Mortification is when the narcissist sees himself through other people's eyes.

Now, this is not necessarily all bad. For example, that's precisely what I do in cold therapy. I re-traumatize the narcissist and force him to see how small and insignificant he is.

By re-traumatizing him, I take him back to early childhood when he had been really helpless and when he couldn't predict the capricious and arbitrary and vicious and cruel behavior of adults around him and when he had been traumatized.

So that's not entirely negative.

Mortification is not entirely negative because it gives the narcissist a chance to free himself of the shackles of his taskmaster, the false self.

The false self is like a slave, slave-holder. The narcissist is a slave.

I compare narcissism to a religion where the false self is a godhead, the monarch, and the narcissist has to sacrifice himself, human sacrifice, to the false self.

So it's a cruel, vicious god, deity.

And so mortification is when the false self crumbles. The false self becomes very weak.

It's a narcissist's chance to escape.

Narcissist is like a hostage. And here's the kidnapper, and the kidnapper contracted COVID-19, mortification, and there's a chance to escape.

Narcissists would tend to surround themselves because they know this, because they know the only chance at healing, the only chance of reintegrating with the true self, the only chance of escape, escaping the hostage situation. They know the only chance is when they are mortified.

So they surround themselves with people who have the potential to cause mortification.

So, for example, consider the narcissist's intimate partners.

Some narcissists would tend to surround themselves with promiscuous, labile, and dysregulated women.

Why? Because these women guarantee mortification, and only mortification guarantees freedom from commitment and the possibility of the adventure of the next shared fantasy.

But also because mortification guarantees a sense of even a temporary sense of liberation from the onerous inexorable false self.

So these narcissists would find homemakers, homely domestic women, and so on, would find them unexciting. They would feel dead around such women.

Only mortification makes these narcissists feel alive and sexually aroused. This mortification involves sadism, masochism, and libido maximized, and the recreation of the primary unresolved conflict with mother.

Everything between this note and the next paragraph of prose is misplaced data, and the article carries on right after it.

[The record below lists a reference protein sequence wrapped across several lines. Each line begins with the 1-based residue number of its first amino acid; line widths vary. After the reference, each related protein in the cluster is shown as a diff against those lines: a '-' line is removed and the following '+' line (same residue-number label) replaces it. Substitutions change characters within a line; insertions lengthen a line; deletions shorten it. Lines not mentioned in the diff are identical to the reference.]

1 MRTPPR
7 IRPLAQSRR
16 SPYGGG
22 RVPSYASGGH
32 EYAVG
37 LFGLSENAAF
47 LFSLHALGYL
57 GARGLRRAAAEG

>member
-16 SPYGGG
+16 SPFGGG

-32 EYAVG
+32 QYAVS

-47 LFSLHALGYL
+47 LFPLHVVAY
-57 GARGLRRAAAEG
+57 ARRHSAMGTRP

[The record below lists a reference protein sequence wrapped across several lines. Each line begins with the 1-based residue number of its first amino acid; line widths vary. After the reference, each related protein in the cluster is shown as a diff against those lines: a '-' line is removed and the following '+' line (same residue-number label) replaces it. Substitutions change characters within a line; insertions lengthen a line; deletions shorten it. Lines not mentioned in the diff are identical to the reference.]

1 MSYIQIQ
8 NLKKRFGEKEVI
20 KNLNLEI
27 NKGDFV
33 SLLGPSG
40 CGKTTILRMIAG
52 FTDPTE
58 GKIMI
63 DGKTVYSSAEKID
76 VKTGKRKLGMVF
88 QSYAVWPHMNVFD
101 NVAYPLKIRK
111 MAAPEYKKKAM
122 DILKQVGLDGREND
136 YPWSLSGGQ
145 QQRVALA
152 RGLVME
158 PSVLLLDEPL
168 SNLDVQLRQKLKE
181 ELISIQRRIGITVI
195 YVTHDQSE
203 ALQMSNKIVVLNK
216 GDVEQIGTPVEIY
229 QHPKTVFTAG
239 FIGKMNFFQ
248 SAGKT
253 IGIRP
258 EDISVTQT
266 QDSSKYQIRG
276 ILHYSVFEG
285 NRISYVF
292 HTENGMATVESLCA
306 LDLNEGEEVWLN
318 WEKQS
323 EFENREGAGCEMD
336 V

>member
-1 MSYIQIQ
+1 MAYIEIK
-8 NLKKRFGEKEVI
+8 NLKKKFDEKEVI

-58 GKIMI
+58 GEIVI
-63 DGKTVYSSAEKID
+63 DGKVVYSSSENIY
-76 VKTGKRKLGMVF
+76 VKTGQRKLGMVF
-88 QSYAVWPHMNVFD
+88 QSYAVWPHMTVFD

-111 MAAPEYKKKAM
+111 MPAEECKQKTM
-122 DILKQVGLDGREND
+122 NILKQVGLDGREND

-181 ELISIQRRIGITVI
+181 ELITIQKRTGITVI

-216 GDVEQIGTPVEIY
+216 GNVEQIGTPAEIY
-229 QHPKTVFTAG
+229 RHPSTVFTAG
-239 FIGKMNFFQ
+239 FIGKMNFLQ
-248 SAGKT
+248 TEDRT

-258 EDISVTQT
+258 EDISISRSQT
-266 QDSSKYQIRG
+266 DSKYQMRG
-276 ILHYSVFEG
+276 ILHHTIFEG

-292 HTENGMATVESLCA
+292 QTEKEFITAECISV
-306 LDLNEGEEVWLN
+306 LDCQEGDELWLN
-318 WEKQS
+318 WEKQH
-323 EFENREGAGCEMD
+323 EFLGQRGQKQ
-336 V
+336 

Because remember, mother was the first one to inflict mortification on the child. This is why the child created massitism. It's a defense against mortification.

So these women that the narcissist chooses, labile, broken, damaged, mentally ill women, and so on, they're pawns. The narcissist selects them to fulfill roles, first in the shared fantasy, and then in deliberating, mortification anti-fantasy.

These women first need to be integrated into a shared psychosis, into a shared fantasy, but then their role is to re-traumatize the narcissist.

The narcissist uses these women to reenact the unresolved conflict with his mother.

The V conflict, the mother of all conflicts, the conflict that is created, the mega-mortification that led to the creation of pathological narcissism.

He keeps hoping that with this woman or that woman, labile, dysregulated, crazy, cheating, promiscuous, and so on, so forth, these kind of women will traumatize him, re-traumatize him exactly as his mother did, and maybe there's a way out of the false self. Maybe he will be free, first of the false self for a few, I don't know, minutes, days, hours, and then free to move on to the next shared fantasy.

And some women say we cheated on the narcissist because we felt that this is what he wanted. We felt that this way we will please him, we will prove him right.

The narcissist doesn't push his intimate partner, partners, away. He pushes his intimate partners to push him away.

And of course, to tie in all the recent videos, the COVID-19 pandemic is a form of collective modification. We have become a narcissistic psychopathic civilization. The pandemic is a wake-up call.

You are small, you are insignificant, you don't know everything. You can't do everything. You're not omnipotent. You're not all powerful. You're not all knowing. You're not godlike. You're just specks of dust. You're nothing.

So it's collective modification.

And if the narcissist is lucky and he goes through the modification phase, the re-traumatization phase, sometimes with the agency of a promiscuous woman or a labor woman, and he goes through this phase and he's able to integrate and internalize the insight that he is actually very sick.

This may be the first step in a therapeutic process of healing. This is what I create artificially in cold therapy.

I create an artificial process of re-traumatization and modification, which opens the door to the possibility of healing by integrating and accepting the insight, the understanding.

Hey, I'm very sick. I'm a narcissist. A narcissist is mental illness. I'm mentally ill. I'm not the first to suggest this.

Eidelberg, Anna Freud, I mean, they all realized that the first step towards healing is the acceptance of the illness, but that it is very traumatic.